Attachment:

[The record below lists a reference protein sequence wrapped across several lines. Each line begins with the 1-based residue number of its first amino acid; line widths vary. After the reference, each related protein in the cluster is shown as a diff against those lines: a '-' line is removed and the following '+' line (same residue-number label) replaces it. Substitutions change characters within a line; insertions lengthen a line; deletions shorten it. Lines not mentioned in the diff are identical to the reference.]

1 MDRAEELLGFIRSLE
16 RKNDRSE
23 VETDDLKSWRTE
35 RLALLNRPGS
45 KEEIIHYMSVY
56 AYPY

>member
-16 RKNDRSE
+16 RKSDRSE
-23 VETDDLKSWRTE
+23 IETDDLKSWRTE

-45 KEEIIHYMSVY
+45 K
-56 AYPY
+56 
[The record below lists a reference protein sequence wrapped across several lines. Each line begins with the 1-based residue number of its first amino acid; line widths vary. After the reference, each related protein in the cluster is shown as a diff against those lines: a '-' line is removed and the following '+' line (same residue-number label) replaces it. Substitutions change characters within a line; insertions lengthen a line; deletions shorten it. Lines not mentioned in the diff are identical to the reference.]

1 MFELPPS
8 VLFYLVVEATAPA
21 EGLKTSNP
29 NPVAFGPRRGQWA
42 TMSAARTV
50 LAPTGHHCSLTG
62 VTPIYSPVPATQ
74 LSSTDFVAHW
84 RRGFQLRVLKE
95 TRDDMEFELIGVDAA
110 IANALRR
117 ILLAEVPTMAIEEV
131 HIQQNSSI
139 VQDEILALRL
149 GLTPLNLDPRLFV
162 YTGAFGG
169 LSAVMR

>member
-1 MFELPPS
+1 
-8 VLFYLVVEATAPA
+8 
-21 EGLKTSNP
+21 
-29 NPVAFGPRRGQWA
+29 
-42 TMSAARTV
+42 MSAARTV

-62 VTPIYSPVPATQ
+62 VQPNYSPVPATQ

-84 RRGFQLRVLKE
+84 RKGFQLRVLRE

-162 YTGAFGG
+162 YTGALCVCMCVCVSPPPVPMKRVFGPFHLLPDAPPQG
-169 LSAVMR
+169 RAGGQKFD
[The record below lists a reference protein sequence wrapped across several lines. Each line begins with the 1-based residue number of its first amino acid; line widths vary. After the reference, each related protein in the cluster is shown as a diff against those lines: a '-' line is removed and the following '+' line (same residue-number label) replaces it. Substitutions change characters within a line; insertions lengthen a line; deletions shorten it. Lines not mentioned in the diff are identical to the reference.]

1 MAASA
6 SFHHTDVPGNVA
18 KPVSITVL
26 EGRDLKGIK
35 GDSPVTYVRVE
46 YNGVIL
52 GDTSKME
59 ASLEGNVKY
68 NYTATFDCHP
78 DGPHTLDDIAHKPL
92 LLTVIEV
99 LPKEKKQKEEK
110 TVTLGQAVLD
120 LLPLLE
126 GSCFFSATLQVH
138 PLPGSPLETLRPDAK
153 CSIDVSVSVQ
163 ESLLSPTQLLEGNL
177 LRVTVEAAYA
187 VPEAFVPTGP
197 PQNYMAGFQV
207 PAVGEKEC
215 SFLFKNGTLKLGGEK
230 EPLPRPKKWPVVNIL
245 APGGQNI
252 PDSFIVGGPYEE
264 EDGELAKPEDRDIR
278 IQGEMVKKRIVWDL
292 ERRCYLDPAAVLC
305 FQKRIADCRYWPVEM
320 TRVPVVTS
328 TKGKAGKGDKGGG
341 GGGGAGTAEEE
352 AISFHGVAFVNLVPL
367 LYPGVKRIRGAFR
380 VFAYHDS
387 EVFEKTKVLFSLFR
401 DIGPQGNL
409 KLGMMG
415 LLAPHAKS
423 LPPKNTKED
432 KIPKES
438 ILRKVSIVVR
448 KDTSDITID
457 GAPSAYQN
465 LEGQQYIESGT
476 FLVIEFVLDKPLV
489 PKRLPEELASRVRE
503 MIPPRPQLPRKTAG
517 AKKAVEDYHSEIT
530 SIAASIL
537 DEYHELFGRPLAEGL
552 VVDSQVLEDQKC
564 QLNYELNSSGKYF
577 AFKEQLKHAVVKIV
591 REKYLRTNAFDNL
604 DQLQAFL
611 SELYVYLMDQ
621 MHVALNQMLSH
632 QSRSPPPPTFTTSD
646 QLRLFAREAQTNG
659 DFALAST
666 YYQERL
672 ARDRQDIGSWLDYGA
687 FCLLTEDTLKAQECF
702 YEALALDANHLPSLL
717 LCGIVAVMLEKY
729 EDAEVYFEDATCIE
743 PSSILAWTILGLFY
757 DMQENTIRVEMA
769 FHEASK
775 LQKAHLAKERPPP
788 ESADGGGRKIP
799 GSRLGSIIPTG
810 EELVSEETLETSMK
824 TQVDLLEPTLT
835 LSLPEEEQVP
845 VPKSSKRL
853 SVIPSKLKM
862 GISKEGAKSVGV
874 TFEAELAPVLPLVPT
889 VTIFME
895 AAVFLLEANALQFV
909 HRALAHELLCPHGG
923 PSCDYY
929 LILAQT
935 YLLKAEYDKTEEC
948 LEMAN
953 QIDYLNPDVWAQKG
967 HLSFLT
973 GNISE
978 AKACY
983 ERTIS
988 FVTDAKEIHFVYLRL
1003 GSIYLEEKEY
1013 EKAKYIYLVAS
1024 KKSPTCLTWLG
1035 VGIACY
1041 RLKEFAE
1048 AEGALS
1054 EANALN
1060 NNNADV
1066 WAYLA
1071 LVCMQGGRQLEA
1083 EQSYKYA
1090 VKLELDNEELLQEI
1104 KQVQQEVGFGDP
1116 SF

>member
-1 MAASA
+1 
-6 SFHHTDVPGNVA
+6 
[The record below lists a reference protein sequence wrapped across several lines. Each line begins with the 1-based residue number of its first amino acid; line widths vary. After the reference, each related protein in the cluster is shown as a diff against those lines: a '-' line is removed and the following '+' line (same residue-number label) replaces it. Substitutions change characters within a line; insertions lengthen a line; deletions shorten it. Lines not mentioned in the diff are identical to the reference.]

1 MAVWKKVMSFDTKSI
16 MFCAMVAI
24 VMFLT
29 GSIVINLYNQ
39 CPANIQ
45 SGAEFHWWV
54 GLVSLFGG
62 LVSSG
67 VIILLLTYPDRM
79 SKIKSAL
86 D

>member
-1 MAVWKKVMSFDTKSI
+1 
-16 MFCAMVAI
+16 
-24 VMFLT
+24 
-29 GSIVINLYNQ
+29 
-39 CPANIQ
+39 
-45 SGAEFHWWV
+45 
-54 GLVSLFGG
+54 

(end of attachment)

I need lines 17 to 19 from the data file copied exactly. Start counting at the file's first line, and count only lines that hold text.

[The record below lists a reference protein sequence wrapped across several lines. Each line begins with the 1-based residue number of its first amino acid; line widths vary. After the reference, each related protein in the cluster is shown as a diff against those lines: a '-' line is removed and the following '+' line (same residue-number label) replaces it. Substitutions change characters within a line; insertions lengthen a line; deletions shorten it. Lines not mentioned in the diff are identical to the reference.]

1 MFELPPS
8 VLFYLVVEATAPA